fallen package makes the engaging stare appealing
rather than threatening."

"When the context of a stare is neutral or ambiguous, it
can be unsettling and provoke escape. In one
experiment, a bystander either stared at drivers who
stopped at a red light or gave them a quick glance of
civil inattention. When the traffic light changed, drivers
who had been stared at pulled away faster than those
who had merely been glanced at did."

Averting the gaze is common in people with social
anxiety disorder. Though exact cues and
reinforcements for these behaviors must vary widely,
their role in the development and maintenance of social
anxiety seems significant.

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Social anxiety emerges at different developmental
stages. Babies develop a fear of strangers at seven
months, not before. Separation anxiety is quite clear in
some children—perhaps more obvious in
three-year-olds we take to daycare than in five-year-olds
going off to kindergarten. Being alone is difficult for
children ages six to eight, but actually becomes
desirable as they approach puberty and adolescence.
Solitude becomes more important as anxiety about
physical appearance and performance in school
increases. We also know that traumatic or stressful life
events occurring at an early developmental stage may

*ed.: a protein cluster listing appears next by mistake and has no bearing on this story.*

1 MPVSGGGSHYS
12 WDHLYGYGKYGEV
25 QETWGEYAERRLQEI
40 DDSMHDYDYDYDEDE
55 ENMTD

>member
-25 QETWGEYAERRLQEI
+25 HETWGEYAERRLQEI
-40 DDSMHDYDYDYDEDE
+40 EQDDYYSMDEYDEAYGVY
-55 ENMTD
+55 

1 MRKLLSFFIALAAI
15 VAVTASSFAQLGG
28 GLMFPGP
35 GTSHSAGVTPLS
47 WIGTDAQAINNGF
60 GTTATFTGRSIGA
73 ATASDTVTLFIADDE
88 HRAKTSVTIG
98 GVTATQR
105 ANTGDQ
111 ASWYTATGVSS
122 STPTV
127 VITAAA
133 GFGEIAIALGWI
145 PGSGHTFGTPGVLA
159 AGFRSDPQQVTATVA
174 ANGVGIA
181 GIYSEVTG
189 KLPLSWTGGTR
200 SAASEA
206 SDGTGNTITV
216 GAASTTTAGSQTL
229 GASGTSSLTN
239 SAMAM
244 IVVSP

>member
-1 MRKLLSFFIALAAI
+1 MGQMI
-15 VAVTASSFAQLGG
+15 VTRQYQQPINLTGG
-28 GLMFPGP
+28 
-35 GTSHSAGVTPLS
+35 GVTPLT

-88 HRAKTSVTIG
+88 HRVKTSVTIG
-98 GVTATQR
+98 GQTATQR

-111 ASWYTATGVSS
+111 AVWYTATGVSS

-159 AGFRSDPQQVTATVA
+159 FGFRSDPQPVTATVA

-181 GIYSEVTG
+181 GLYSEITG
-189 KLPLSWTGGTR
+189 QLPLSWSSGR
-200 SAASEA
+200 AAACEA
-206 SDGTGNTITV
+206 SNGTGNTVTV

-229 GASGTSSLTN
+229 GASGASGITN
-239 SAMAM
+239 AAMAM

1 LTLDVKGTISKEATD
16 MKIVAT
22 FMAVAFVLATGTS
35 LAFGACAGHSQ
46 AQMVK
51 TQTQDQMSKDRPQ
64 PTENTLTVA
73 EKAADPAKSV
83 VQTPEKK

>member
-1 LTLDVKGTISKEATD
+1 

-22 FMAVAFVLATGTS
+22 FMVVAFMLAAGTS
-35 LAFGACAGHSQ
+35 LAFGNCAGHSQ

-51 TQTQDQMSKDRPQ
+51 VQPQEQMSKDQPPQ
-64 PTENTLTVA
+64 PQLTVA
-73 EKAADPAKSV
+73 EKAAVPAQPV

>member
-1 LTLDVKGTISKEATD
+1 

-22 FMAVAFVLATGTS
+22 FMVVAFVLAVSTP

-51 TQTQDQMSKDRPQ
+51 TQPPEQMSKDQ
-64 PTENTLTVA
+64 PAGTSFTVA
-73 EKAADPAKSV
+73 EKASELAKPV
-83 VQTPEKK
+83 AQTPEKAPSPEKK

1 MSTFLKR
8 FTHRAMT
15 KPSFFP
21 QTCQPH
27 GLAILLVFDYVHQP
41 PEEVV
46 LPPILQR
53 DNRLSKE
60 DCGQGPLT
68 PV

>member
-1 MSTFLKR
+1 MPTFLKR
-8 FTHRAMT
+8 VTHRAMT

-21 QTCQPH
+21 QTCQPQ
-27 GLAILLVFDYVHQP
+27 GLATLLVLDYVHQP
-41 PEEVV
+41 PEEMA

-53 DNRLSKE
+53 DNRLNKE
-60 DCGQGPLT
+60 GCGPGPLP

increase the risk of social anxiety disorder.

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Chemical disturbances in the brain

The exact workings of the brain and its biochemistry in
normal versus pathological anxiety states have not
been fully defined. We believe that both normal anxiety
and abnormal anxiety are probably created by the same
set of brain structures, neurotransmitters (chemical
messengers) or neuromodulators (chemical
regulators). Examples of brain regulation include
control of thinking, control of physiologic functions, and
control of behaviors. For example, thoughts can range
from safe to dangerous, serious to humorous, etc.
Physiologic functions, such as regulation of blood flow,
the nervous system and the muscular system, fluctuate
from resting states to initial arousal, then to marked
arousal/anxiety and finally to extreme anxiety or panic.
Behaviors from deep sleep to moderate activity to
extremes of fighting, fleeing or freezing are all played
out endlessly in each of us.

It is probable, although not certain, that at least four
brain areas are critical to our anxiety-response system:
the brain stem (cardiovascular and respiratory
limbic system (mood and anxiety)
prefrontal cortex (appraisals of risk and danger)
motor cortex (control of muscles)

These structures are richly supplied with three major
neurotransmitters: norepinephrine (NE), found in
neurons arising primarily from a part of the brain stem
called the locus ceruleus; serotonin (5-HT), found in
neurons beginning in the raphe nuclei of the midbrain;
and gamma aminobutyric acid (GABA), found in
neurons that are widespread throughout the brain.
Other neurotransmitters and neuromodulators,
including corticotropin releasing factor (CRF) and
cholesystokinin, probably play important roles in the
regulation of arousal and anxiety.

Individuals with social anxiety disorder (and other
anxiety disorders) probably have abnormalities in the
functioning of some parts of their anxiety response